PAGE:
Chapter 9. Development and Extension of Partially-Stabilized Zirconia Single Crystal Technology

  1. William Smothers
  1. R. W. Rice,
  2. R. P. Ingel,
  3. B. A. Bender,
  4. J. R. Spann and
  5. W. R. McDonough

Published Online: 26 MAR 2008

DOI: 10.1002/9780470320228.ch9

Proceedings of the 8th Annual Conference on Composites and Advanced Ceramic Materials: Ceramic Engineering and Science Proceedings, Volume 5, 7/8

Proceedings of the 8th Annual Conference on Composites and Advanced Ceramic Materials: Ceramic Engineering and Science Proceedings, Volume 5, 7/8

How to Cite

Rice, R. W., Ingel, R. P., Bender, B. A., Spann, J. R. and McDonough, W. R. (1984) Development and Extension of Partially-Stabilized Zirconia Single Crystal Technology, in Proceedings of the 8th Annual Conference on Composites and Advanced Ceramic Materials: Ceramic Engineering and Science Proceedings, Volume 5, 7/8 (ed W. Smothers), John Wiley & Sons, Inc., Hoboken, NJ, USA. doi: 10.1002/9780470320228.ch9

Author Information

  1. Naval Research Laboratory Washington, D.C. 20375

Publication History

  1. Published Online: 26 MAR 2008
  2. Published Print: 1 JAN 1984

ISBN Information

Print ISBN: 9780470374139

Online ISBN: 9780470320228

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Keywords:

  • zirconia;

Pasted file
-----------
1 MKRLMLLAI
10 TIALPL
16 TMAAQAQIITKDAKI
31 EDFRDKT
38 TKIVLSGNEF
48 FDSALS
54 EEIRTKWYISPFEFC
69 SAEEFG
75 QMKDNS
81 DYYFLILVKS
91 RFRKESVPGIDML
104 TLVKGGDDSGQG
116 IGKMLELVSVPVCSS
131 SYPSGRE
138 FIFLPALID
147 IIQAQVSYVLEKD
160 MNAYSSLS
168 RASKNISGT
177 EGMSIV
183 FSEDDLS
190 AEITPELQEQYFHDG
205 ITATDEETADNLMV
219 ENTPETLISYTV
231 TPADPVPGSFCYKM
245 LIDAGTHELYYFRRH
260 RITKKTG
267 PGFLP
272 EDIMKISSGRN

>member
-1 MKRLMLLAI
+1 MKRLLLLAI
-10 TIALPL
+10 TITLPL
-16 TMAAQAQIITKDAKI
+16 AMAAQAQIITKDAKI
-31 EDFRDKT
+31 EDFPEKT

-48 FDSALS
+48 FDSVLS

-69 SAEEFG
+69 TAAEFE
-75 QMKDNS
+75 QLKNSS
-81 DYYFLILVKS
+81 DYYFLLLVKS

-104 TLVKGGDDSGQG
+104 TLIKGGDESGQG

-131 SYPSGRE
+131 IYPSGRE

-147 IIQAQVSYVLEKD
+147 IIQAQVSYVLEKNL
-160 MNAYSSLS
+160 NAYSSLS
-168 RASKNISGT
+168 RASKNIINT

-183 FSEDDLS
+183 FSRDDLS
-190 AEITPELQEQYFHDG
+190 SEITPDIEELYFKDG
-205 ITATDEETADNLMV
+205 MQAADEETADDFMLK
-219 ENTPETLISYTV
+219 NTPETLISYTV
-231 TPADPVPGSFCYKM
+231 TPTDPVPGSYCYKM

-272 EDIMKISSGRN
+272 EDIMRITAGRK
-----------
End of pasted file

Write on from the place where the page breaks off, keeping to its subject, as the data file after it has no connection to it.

• elastic anisotropy;
  • plasma-sprayed coatings;
  • electron diffraction;
  • x-ray peaks

Summary

Progress on, as well as the rationale for, various approaches to extend the practicality of PSZ crystals, as well as possibly using related melt processing to make improved polycrystalline PSZ materials are discussed. Neither laser welding, nor laser surface treatment of PSZ crystals has been particularly successful. While possible development and use of PSZ crystals from arc melting is complicated by reduction, promising crystals can be produced, but strengths after reoxidation have been limited, possibly due to enhanced precipitate growth. Crystals from induction melting have been successfully press-forged, and complications of stresses from reduction (and subsequent reoxidation) appear solvable. These results, and those from reduction studies of crystals from induction melting, suggest lower optimum Y2O3 contents to produce maximum strength in reduced PSZ. Finally, possible reasons, such as high elastic anisotropy are cited for the indicated significant lower PSZ strengths as grain size increases, and progress is reported on making PSZ particles by solidifying molten droplets, as a possible route to obtaining finer grain size precipitate-toughened PSZ polycrystals.